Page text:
The best thing about learning some of these negotiation tactics is that when both parties use these strategies, both sides benefit. We’ve all had to negotiate at one time or other—whether it is asking for a raise, buying a home or car, negotiating a business deal, or getting your children to bed on time. While emotions might play a role in all these negotiations, negotiations often involve two parties who want to maintain a good ongoing relationship with one another.
Negotiating a divorce settlement is a unique situation. With divorce, negotiation is required because the people involved are ending a relationship. Emotions may already be high, hearts already broken, feelings already hurt. Yet, by reframing divorce as a mutual decision to change the terms of your relationship, you and your former spouse may be able to move forward as healthy co-parents for your children, and move forward on civil, if not friendly, terms.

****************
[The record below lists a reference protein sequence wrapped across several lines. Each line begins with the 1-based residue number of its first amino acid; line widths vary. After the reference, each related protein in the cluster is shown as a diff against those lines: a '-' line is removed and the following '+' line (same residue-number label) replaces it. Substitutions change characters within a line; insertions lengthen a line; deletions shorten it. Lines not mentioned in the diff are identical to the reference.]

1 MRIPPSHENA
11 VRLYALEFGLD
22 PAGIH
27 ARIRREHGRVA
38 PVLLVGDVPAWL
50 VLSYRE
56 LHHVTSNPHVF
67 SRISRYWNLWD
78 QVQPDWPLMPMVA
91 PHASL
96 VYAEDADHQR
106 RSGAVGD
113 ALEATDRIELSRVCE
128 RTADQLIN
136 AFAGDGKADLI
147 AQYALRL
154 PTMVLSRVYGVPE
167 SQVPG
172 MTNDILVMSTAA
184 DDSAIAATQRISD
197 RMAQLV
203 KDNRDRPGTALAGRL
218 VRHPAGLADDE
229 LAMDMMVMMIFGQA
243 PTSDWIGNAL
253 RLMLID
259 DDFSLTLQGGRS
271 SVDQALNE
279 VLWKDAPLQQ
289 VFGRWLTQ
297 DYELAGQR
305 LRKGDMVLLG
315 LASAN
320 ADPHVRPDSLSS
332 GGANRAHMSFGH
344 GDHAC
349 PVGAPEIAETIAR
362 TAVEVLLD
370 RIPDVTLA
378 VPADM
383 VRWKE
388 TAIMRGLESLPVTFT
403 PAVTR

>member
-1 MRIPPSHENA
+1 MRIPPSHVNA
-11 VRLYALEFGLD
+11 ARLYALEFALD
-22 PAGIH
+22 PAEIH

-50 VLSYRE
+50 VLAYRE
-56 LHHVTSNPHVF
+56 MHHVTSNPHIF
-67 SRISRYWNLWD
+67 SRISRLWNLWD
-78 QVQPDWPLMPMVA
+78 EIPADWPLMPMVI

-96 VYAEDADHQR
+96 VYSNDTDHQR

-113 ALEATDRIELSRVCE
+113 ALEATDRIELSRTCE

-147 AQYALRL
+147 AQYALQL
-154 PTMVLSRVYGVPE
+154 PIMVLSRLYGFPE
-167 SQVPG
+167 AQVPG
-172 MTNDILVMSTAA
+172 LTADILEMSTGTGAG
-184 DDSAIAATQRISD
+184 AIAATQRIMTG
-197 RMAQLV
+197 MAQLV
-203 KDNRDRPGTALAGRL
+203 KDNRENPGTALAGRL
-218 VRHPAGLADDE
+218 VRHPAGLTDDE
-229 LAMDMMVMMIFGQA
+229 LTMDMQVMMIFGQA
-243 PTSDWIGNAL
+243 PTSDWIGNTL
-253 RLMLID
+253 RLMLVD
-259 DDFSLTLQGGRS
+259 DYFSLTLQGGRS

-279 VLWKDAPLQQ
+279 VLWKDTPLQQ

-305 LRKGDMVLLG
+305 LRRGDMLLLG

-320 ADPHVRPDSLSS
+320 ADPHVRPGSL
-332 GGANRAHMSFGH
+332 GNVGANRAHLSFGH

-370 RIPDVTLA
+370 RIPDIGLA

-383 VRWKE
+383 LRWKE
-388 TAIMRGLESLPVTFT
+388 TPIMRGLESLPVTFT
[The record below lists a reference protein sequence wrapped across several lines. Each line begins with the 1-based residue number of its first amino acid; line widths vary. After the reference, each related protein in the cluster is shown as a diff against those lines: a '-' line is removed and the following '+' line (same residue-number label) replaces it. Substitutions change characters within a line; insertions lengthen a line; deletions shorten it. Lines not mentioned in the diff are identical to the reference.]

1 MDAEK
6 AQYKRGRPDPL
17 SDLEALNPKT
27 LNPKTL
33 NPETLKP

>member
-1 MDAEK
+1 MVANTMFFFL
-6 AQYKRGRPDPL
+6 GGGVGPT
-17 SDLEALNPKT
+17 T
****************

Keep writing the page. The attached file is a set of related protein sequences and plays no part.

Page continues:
The key principles of negotiation can help you work out a fair divorce settlement during the collaborative divorce process. What are the key elements of negotiation? At the Harvard Negotiation Project, Roger Fisher and William Ury developed four key negotiation strategies, which they describe in their book, Getting to Yes: Negotiating Agreement Without Giving In. The four key strategies, when translated to negotiating a divorce settlement, can be summarized as follows:
(1) use objective standards;